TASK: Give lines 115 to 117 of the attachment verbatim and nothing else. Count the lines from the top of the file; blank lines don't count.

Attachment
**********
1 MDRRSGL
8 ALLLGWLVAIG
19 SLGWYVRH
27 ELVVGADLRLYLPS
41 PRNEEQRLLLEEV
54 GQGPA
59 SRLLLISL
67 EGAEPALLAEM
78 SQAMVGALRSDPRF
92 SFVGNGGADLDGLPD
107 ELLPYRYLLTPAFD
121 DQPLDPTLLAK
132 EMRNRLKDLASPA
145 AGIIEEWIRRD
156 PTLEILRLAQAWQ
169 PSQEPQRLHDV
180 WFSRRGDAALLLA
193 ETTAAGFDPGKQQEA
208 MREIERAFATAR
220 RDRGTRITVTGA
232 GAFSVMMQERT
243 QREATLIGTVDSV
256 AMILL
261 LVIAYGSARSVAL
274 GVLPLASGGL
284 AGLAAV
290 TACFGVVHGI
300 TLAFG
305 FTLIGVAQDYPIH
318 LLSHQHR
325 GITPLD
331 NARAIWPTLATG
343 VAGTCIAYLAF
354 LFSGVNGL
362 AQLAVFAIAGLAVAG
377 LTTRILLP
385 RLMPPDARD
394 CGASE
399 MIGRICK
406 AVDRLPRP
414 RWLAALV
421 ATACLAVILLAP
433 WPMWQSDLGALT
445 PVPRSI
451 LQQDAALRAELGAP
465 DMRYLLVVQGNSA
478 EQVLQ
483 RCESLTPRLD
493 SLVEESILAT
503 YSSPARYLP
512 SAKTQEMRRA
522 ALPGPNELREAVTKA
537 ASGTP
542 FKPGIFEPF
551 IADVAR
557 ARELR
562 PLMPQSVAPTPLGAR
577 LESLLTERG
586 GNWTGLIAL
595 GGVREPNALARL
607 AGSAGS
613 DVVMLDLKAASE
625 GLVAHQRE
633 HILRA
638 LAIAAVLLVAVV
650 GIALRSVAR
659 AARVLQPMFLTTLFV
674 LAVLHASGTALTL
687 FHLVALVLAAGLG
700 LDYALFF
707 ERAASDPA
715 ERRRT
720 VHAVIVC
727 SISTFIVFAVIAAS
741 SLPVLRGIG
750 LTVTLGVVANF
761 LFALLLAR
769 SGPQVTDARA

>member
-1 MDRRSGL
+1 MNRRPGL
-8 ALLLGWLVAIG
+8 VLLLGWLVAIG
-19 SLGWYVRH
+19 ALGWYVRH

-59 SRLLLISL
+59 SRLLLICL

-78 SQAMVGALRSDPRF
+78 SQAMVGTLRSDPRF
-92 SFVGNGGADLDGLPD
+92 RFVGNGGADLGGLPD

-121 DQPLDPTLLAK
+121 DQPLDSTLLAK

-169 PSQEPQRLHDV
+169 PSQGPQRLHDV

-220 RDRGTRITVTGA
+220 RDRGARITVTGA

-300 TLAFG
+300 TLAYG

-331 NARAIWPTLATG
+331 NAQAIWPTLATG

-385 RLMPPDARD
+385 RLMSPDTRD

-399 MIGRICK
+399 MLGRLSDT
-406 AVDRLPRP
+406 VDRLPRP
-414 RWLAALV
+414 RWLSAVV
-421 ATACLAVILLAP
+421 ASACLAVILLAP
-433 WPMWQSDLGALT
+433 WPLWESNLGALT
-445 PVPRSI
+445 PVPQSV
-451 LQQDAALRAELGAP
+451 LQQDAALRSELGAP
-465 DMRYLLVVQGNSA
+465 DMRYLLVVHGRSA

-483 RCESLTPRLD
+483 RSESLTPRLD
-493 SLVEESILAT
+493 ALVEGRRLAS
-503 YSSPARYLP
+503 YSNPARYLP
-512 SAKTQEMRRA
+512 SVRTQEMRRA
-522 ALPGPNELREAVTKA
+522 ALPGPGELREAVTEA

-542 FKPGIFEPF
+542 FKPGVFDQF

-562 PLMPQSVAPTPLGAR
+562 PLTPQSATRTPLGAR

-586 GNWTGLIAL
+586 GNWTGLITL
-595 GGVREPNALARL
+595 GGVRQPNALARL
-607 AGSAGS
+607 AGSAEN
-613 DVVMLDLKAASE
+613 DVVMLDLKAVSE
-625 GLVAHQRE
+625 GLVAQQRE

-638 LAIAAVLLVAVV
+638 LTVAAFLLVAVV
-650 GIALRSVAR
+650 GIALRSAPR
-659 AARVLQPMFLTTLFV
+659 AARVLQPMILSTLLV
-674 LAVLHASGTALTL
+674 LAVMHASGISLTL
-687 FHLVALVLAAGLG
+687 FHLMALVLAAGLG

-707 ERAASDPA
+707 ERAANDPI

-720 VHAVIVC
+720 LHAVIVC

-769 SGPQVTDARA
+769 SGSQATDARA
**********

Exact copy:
+445 PVPQSV
-451 LQQDAALRAELGAP
+451 LQQDAALRSELGAP